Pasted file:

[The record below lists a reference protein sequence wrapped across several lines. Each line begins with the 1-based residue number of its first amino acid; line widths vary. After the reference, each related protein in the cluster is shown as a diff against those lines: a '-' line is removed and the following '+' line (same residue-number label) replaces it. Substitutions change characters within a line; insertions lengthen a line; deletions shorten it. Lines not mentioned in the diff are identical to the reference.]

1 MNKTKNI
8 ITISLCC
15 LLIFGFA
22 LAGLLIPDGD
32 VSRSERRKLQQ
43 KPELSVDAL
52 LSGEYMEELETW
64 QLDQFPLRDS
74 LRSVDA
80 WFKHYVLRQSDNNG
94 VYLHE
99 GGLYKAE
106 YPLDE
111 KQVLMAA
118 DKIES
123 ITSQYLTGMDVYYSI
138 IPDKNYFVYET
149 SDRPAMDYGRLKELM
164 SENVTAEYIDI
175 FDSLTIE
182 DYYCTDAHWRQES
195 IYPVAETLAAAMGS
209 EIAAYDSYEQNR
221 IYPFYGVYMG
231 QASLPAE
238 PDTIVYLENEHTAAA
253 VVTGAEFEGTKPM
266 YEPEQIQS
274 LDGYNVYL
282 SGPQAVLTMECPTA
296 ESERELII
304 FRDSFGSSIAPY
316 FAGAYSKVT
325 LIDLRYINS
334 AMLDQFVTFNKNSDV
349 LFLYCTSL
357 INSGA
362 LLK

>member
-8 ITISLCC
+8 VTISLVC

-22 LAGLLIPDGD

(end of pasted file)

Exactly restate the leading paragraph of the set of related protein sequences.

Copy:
[The record below lists a reference protein sequence wrapped across several lines. Each line begins with the 1-based residue number of its first amino acid; line widths vary. After the reference, each related protein in the cluster is shown as a diff against those lines: a '-' line is removed and the following '+' line (same residue-number label) replaces it. Substitutions change characters within a line; insertions lengthen a line; deletions shorten it. Lines not mentioned in the diff are identical to the reference.]